9. Correct. In the case of NY, the law did NOT allow for waiver/extension of claims against local and state government.
  10. Here's the number to watch: 3500. That's about 10% of total claimants (28000+7300). Based on prior filings, the plan is that any settlement would require 90% approval. That means if 3500 people reject it, and the plan fails.
  11. That is apparently a bridge too far for many people here. The fundraising rules are there to be ignored.
  12. The government has no legal responsibility to protect you. The lack of an investigation is not an actionable claim. DeShaney v. Winnebago County Supreme Court held that a state government agency's failure to prevent child abuse by a custodial parent does not violate the child's right to liberty for the purposes of the Fourteenth Amendment to the United States Constitution. Why? Because the federal and state government have no affirmative duty to protect you, start police investigations (see Town of Castle Rock v. Gonzales), or do anything. This is what the U.S. Supreme Court had to say about this. Since Joshua DeShaney was not in the custody of the DSS, the DSS was not required to protect him from harm. In reaching this conclusion, the court opinion relied heavily on its precedents in Estelle v. Gamble and Youngberg v. Romeo. Put another way: 1) If the abused child were in a state-controlled facility such as a state/local jail, or a state/local OWNED AND OPERATED hospital, or a state/local juvenile home (DSS = Department of Social Services), then the state has taken on the affirmative duty to protect child from abuse. 2) Otherwise, the state has no duty and cannot be sued for failure to protect the child (DeShaney) or the woman with a restraining order (Gonzalez). EVEN IF THE STATE KNOWS THE CHILD (DeShaney) OR WOMAN (Gonzalez) IS BEING ABUSED OR IS IN JEOPARDY OF BEING ABUSED, OR HAS A RESTRAINING ORDER (Gonzalez) This plan simply will not pass legal muster.
  13. No. No, no, no, no. No. There's no way anyone is going to agree to that kind of taxpayer support for the victims of a private organization. Nope. And no, not "everyone knew". That was the point. As for why you can't sue school systems or the government. First, for state and local schools, you can sue in federal court. Second, there's the idea of sovereign immunity: the government cannot be sued without its consent. And the arguments are entirely different. BSA is a PRIVATE volunteer youth organization. The government is, well, the government. PUBLIC. I do not want to get into a major legal discussion here but there's a giant, massive legal difference between 1) BSA, a private not for profit which agreed to work with children and which is accused of failing to monitor and properly deal with cases of abuse it knew or should have know and 2) The federal government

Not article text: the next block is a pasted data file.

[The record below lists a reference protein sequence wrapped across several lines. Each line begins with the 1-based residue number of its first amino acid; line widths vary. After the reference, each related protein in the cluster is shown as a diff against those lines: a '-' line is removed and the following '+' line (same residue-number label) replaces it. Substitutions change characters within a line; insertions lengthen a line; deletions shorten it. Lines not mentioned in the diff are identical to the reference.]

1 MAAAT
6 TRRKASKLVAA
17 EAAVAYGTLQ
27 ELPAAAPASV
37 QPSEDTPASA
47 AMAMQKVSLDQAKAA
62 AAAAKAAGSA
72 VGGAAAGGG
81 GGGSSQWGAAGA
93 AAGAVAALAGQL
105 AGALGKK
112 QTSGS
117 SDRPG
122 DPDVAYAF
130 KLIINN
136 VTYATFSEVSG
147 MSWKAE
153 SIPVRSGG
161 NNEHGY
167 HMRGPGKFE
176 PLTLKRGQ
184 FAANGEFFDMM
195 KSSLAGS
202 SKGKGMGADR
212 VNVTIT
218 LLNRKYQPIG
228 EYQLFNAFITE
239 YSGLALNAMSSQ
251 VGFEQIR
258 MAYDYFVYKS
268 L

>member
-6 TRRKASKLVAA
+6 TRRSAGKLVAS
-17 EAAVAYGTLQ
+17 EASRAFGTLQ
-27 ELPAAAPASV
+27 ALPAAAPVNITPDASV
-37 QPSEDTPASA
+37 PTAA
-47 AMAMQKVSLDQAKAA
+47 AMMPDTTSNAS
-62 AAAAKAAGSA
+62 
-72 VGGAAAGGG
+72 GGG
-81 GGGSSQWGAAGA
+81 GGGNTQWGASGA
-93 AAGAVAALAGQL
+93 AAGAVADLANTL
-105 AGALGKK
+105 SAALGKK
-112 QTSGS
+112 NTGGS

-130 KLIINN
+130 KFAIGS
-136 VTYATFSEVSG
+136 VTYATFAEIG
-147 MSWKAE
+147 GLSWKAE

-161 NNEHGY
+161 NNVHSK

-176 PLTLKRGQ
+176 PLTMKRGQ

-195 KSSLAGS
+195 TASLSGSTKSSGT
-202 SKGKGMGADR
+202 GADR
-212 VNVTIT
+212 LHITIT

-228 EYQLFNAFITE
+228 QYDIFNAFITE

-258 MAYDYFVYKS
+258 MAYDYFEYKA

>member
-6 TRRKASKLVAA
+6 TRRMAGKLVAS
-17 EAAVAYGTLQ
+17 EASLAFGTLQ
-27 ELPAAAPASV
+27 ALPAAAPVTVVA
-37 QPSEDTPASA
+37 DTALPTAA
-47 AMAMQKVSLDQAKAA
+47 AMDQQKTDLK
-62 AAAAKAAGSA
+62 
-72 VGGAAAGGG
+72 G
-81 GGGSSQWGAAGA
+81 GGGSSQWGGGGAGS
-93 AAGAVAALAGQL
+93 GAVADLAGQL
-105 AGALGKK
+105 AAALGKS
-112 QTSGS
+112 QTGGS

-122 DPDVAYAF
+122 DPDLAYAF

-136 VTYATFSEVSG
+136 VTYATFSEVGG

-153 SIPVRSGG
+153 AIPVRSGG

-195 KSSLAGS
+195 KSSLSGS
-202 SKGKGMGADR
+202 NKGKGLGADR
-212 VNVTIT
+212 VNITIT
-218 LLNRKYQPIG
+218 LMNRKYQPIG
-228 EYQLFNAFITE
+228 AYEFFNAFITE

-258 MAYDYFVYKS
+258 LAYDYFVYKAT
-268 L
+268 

14. This came up in another thread, but I wanted to pull this out for this reason. I've seen units with 12 scouts and 120. I've seen units with 1 ASM/Den Leader and 12. The one thing I have consistently seen is a complete and total lack of succession planning for Scoutmaster/Cubmaster (I know there's difference, but bear with me). I know it isn't about the awards/knots, but I wanted to point out the following is part of the Unit Leader Award of Merit. Think about about that: It is an "Award of Merit" item to have a succession plan for the Scoutmaster/Cubmaster. The result has been time and time again that someone is forced/shoved into a position not because they want it but because they are, in effect, threatened: you are our last hope, if not you then no one (and in the case of the 12 scout troop the person was told "if not you, we fold.") And sadly, in 11 years (this was a post from 2009) nothing has changed. Cornered. Threatened. Do it or we are screwed. Not knowing what they are getting into. Etc. Of course you don't want a succession plan that looks TOO much like you are plotting to toss the existing unit leader, either. Has anyone figured out a better way to square this circle?